on a chariot of fire

But as Maj. Gen. Purdy noted, USSF-67 was intended—regardless of scenery—to carry a number of important payloads into orbit.

After both side boosters landed, SpaceX ended its live coverage at the request of the Space Force, reiterating the mission’s covert nature and agent. The USSF hasn’t confirmed much about the USSF-67 mission payloads, but the Falcon Heavy is known to carry a geostationary communications satellite. CBAS-2 is called the It is likely to be made by Boeing. Joining Northrop Grumman’s third long-duration EELV or LDPE-3A, CBAS-2 is a combination of a thruster kicking stage and a satellite. Holds LDPE-3A A group of flight sharing satellites The payloads are designed to last for months in orbit. Using the USSF-44 as a guide, the gross payload could weigh the USSF-67 Approximately 3.75 to 4.75 tons (8250-10500 lbs.). “ – January 15, 2023

The same SSC press release provides more detail, noting that the LDPE-3A carries two hosted payloads – Catcher and WASSAT. The catcher is a space weather instrument Developed by Aerospace CorporationWhile WASSAT is a prototype [PDF] It is a wide-angle monitoring instrument designed to track other GSO satellites. LDPE also hosts “three payloads developed by the Rapid Space Capabilities Office (SRCO),” including “two operational prototypes to enhance situational awareness, and an operational prototype encryption/interface encryption payload that provides secure space-to-Earth communications capability.”

Display of LDPE composite. (Noretrop Grumman)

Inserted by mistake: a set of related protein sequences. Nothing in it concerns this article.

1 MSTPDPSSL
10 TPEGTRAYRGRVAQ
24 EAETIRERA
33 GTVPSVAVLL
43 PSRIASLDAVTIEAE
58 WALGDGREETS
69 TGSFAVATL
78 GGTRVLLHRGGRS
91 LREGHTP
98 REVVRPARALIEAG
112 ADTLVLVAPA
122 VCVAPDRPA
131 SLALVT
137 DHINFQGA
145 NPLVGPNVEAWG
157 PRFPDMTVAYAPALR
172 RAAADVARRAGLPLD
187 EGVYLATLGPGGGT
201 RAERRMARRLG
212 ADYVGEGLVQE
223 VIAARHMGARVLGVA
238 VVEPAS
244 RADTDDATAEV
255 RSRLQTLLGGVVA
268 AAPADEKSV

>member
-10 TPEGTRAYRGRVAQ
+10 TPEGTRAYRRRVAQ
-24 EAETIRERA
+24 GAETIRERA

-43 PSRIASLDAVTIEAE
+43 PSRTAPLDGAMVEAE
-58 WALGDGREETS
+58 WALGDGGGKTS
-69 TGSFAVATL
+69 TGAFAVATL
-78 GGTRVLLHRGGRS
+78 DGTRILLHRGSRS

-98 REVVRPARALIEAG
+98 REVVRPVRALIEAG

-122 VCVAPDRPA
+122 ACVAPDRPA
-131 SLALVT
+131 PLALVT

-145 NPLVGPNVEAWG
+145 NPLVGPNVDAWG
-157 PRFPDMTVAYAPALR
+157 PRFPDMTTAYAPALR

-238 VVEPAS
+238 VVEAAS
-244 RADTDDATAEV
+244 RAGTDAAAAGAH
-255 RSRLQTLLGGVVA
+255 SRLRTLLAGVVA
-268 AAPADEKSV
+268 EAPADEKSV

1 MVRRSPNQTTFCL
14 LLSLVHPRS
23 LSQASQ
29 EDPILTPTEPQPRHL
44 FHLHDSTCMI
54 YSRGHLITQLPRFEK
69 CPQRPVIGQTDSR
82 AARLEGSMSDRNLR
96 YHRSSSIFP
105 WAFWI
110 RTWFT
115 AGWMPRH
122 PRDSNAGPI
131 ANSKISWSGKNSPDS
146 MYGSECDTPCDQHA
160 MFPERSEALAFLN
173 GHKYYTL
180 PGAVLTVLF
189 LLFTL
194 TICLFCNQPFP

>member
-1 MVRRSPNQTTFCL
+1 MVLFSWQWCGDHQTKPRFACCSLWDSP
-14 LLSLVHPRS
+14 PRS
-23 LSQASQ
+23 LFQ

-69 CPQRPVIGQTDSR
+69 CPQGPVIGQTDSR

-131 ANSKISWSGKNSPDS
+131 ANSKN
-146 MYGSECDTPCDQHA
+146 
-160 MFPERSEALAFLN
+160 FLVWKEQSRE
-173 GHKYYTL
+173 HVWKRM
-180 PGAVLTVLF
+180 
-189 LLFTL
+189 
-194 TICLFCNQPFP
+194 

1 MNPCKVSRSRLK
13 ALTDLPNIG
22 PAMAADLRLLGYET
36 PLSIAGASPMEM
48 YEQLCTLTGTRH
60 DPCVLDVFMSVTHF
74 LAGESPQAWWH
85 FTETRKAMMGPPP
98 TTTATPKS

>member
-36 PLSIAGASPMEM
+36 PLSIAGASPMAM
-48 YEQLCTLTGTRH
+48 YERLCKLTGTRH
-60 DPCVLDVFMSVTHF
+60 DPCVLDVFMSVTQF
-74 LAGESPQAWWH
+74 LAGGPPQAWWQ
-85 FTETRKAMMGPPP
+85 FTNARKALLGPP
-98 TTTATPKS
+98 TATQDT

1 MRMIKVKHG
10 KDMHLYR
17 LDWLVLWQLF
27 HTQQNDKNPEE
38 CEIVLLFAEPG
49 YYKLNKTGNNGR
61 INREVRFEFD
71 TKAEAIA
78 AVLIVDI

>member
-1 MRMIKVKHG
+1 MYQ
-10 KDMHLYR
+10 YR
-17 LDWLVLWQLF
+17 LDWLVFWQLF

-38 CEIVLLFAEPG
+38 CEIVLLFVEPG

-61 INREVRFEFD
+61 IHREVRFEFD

Two down, one to go

For Falcon Heavy side boosters B1064 and B1065, both of which support USSF-44 and USSF-67, their missions are far from over. Their successful second landing along with the boosters led to them being reused in a third US military launch called USSF-52. Originally known as AFSPC-52, the mission marked Falcon Heavy’s first operational US military launch contract, and marked the first time the missile had beaten rival United Launch Alliance (ULA) during a competitive procurement process.

Next space flight Reports indicate that the USSF-52 launch is scheduled for no later than April 10, 2023, which is less than three months from now. Once that mission is complete, the Falcon Heavy will have no more US military missions under contract, though more will almost certainly be rewarded sooner rather than later. USSF-52 is sandwiched between two other Falcon Heavy launches. Next space flight Reports too That Falcon Heavy could launch the ViaSat-3 communications satellite as early as March 2023 and Jupiter-3 (EchoStar 24) as early as May 2023 makes for a busy 90 days.

For this trio to happen as scheduled, SpaceX would have to beat Falcon Heavy’s 75-day record, which coincidentally (?) happened twice: first between Arabsat 6A and STP-2, and again between USSF-44 and STP-2. USSF-67. Including USSF-67, SpaceX has as many as five Falcon Heavy launches scheduled this year.

SpaceX’s stunning USSF-67 Falcon Heavy launch in pictures